He said one of the main challenges the world faces today is ensuring that it can meet the demand for food for nine billion people by 2050.

To tackle this challenge, he said, countries should focus on making sure that they have the necessary measures in place to be able to provide food for their population. However, this has become more complex in recent years due to volatile food prices.

During 2007 and 2008, rises in food prices triggered a crisis which saw riots in more than 35 countries as prices soared by as much as 30 to 50 per cent and 700 million people suffered from hunger.

Since then, prices have remained inconsistent due to uncertainty in the world economy as well as changes in demand and shortage of supplies.

Mr. Nabarro, who coordinates the High-Level Task Force on the Global Food Security Crisis, said one of the UN’s priorities was to continue to sustain efforts in the 22 countries that experience recurring food crises, such as Somalia, Djibouti, Eritrea, Ethiopia, Kenya, and parts of Uganda and northern Tanzania.

He also stated that one the main lessons learned by the international community in the past years was that repeated bursts of humanitarian aid were not the answer to help these countries in the long term.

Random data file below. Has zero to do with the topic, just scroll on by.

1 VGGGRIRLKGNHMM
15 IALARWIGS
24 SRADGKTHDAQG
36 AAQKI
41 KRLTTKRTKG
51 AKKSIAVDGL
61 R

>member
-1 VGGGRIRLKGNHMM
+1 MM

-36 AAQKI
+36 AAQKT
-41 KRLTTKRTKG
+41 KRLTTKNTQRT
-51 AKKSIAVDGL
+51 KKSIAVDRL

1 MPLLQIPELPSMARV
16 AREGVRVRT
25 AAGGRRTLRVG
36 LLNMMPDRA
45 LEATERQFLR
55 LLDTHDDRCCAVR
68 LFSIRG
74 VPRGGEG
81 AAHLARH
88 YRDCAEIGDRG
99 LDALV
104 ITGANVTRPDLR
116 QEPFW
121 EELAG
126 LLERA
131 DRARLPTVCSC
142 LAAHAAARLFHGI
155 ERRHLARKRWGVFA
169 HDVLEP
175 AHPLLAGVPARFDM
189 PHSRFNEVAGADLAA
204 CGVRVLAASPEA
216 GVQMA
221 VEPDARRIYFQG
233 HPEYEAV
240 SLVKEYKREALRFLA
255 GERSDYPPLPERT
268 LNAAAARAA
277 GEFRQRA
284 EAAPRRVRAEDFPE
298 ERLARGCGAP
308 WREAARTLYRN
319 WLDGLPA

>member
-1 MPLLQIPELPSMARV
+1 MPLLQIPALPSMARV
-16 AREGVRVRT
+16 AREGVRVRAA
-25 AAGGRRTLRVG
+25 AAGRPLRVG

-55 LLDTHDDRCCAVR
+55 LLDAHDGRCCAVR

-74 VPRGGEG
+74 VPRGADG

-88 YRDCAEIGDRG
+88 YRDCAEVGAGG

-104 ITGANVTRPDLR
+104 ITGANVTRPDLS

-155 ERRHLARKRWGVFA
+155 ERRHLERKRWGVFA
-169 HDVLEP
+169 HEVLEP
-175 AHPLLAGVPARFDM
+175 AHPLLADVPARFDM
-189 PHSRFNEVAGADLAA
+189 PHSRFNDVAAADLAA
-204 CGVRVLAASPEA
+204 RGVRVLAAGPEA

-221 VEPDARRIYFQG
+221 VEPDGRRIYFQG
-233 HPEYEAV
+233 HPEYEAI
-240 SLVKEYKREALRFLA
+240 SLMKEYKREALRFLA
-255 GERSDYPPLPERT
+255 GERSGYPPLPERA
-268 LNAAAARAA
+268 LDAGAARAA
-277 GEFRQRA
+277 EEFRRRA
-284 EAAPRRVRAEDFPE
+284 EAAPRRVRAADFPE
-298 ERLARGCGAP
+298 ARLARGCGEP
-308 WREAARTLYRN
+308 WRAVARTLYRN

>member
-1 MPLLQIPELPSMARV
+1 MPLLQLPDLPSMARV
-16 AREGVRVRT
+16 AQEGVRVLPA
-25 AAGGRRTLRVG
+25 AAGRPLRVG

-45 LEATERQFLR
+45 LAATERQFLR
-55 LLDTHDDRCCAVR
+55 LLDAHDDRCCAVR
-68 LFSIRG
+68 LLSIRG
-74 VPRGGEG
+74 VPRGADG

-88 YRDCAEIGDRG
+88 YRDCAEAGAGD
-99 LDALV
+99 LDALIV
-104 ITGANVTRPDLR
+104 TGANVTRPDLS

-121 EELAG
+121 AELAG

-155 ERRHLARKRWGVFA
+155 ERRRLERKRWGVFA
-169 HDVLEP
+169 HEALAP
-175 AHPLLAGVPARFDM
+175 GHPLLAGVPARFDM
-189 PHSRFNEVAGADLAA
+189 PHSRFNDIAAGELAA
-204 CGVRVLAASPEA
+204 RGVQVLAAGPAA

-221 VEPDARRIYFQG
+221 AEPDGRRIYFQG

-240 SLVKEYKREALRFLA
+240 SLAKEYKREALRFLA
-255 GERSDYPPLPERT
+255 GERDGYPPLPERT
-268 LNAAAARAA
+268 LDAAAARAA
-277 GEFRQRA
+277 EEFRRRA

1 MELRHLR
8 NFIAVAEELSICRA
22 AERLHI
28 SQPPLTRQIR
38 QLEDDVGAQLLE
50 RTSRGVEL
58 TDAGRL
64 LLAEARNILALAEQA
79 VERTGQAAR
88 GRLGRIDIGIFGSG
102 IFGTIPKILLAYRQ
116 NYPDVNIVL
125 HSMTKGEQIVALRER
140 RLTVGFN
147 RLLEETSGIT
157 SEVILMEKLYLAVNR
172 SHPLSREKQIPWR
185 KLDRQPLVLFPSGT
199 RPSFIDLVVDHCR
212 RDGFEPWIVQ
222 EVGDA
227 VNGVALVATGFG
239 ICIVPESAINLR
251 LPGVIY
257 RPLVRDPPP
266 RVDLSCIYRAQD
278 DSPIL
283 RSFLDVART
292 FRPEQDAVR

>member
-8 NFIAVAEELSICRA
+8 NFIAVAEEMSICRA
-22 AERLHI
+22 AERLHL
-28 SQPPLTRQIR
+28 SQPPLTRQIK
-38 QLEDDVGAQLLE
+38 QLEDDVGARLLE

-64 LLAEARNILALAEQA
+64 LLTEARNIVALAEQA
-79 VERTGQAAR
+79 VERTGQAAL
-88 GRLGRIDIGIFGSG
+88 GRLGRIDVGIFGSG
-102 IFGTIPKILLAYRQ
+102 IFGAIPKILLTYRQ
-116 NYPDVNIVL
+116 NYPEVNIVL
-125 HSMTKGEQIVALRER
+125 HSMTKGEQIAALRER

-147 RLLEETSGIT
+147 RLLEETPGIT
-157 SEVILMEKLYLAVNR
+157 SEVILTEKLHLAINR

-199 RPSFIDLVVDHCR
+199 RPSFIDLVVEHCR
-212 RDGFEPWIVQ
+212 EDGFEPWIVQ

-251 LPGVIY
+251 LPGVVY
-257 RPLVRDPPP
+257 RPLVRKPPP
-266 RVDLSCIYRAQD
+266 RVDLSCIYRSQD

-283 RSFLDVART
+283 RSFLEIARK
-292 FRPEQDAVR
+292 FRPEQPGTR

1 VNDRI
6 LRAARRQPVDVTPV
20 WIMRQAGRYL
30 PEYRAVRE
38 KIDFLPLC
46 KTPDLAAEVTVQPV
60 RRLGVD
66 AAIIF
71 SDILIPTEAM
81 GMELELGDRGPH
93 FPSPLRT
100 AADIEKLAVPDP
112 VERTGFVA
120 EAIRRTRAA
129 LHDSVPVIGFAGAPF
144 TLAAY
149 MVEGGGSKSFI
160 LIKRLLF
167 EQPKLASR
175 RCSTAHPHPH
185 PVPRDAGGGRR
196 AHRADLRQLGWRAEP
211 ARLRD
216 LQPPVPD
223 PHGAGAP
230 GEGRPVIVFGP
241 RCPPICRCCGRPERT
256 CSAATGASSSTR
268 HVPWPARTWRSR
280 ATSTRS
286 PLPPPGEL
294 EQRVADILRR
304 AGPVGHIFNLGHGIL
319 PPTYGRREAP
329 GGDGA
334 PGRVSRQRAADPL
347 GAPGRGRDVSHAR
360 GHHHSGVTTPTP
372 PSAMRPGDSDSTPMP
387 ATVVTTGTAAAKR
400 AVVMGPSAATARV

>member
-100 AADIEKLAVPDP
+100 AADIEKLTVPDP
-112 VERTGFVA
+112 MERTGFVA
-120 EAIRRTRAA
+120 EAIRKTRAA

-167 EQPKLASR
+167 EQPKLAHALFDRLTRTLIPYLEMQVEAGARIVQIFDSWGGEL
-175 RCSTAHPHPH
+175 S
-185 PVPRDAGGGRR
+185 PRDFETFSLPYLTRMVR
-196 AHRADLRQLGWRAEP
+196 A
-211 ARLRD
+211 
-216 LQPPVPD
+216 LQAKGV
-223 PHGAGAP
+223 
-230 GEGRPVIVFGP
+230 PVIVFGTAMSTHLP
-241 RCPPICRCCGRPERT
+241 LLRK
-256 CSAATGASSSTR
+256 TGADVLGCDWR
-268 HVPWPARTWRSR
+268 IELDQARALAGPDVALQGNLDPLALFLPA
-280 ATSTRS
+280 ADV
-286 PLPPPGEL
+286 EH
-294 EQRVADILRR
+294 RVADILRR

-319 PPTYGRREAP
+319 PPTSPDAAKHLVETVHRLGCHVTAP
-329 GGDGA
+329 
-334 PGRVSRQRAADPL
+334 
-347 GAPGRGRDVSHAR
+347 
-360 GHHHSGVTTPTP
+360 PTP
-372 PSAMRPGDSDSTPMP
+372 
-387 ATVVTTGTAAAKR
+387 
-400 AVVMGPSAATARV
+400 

Instead, funding for programmes that increase their resilience and investing in small farmers, who produce most of the food in Africa, proved to be a better strategy.

Long-term investment in Ethiopia meant it had been successful in providing a safety net to its citizens, while in Kenya poor infrastructure had hindered the ability to move food from plentiful to drought-hit areas, he noted.

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Africa Union raises US$ 50 million to tackle famine in Horn of Africa region

Addis-Ababa, Ethiopia (PANA) – Nearly US$ 50 million was raised by the African Union (AU) to assist the countries in the Horn of Africa, threatened by famine, the AU Commissioner for the rural economy and agriculture, Mrs. Rhoda Peace Tumusiime, announced Thursday in Addis Ababa, Ethiopia.

“This is from voluntary contributions by member countries. This should be added to the financial aids granted by several countries and which have already been disbursed to needy populations,” she declared at a news conference ahead of the AU summit, scheduled for the Ethiopian capital this weekend.